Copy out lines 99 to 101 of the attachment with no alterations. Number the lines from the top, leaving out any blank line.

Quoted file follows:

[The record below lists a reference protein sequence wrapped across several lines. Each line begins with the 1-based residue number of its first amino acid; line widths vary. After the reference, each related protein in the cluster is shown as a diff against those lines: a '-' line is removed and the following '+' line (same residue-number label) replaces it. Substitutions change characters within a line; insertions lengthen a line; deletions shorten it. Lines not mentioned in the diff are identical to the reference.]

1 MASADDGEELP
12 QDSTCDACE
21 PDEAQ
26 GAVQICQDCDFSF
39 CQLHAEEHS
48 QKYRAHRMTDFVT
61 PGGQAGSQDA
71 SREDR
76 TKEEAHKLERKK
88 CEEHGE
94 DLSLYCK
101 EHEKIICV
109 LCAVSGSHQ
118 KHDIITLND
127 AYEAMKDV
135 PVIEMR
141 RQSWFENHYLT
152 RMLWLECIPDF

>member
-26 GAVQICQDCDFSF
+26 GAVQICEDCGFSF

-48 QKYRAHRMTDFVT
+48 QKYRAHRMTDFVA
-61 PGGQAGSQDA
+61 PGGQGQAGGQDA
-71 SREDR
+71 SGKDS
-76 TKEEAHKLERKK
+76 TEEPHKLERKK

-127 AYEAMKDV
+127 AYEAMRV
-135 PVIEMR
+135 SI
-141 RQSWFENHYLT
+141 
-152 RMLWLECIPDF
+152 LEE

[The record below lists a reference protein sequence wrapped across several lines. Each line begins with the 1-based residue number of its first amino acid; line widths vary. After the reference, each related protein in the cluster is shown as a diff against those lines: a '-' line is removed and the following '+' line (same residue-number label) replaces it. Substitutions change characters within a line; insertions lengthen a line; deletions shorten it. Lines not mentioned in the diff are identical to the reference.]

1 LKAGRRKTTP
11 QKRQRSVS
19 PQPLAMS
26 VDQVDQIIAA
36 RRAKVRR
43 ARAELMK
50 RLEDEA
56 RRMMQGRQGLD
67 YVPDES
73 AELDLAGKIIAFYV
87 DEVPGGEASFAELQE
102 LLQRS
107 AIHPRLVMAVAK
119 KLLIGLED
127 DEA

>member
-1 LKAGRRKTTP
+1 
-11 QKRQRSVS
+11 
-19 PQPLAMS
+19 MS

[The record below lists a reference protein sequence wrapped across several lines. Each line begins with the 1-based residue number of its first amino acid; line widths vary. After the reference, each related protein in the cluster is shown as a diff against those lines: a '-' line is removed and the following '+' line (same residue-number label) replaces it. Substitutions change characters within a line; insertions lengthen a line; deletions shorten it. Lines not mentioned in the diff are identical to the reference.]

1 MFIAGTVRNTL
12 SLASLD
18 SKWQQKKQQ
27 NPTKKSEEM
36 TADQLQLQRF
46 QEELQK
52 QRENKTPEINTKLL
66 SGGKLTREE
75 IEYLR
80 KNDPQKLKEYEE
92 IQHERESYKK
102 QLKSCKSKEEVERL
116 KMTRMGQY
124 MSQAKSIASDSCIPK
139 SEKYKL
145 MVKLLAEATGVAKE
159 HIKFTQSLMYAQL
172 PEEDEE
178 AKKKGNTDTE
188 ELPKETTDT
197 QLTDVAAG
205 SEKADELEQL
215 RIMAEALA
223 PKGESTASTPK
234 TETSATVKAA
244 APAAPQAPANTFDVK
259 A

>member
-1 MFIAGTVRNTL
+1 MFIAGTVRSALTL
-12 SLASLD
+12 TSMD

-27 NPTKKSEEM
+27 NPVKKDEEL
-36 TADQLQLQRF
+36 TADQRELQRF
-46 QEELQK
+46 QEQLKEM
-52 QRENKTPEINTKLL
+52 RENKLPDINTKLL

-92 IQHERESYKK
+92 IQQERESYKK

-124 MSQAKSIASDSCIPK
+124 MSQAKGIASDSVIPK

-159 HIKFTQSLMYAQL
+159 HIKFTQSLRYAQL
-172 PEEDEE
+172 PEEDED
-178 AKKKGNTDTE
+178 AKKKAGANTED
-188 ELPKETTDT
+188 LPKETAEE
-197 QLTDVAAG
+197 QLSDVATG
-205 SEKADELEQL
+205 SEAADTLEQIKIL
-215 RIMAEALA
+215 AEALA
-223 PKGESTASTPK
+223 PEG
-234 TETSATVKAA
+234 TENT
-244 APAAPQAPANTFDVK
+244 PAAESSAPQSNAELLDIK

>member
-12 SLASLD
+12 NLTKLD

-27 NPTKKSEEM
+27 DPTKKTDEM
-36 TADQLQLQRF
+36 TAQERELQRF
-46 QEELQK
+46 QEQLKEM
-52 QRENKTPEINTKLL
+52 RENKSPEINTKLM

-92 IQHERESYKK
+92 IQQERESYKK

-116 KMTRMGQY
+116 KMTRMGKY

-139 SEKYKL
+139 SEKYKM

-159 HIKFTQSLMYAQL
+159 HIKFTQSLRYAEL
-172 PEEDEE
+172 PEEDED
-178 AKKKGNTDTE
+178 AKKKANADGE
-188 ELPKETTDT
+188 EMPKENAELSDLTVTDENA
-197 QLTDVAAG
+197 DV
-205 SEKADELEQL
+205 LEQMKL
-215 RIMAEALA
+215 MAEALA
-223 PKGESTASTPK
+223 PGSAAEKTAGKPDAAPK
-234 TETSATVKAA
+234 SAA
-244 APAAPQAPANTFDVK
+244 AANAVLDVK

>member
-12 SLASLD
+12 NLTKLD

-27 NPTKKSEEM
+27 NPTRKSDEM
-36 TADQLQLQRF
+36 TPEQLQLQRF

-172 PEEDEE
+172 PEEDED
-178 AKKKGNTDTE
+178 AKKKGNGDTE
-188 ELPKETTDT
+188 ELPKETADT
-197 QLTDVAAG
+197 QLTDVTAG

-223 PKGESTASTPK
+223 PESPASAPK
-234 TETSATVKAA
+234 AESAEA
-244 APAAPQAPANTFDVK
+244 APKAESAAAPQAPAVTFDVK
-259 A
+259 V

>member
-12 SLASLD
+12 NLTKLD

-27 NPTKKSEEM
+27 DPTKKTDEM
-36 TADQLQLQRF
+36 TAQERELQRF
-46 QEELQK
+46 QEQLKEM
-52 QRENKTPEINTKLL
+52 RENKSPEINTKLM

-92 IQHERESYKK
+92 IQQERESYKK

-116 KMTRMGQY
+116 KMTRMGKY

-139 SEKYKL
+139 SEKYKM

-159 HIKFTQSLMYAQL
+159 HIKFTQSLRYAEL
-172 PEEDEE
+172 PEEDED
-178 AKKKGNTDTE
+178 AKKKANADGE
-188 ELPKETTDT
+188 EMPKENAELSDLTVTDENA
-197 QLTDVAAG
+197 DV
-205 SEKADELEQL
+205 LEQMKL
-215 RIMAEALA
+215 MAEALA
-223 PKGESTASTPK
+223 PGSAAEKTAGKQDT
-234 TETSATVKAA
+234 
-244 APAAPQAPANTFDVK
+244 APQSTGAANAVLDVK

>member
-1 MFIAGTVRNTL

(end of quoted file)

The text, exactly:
-46 QEELQK
+46 QEQLKEM
-52 QRENKTPEINTKLL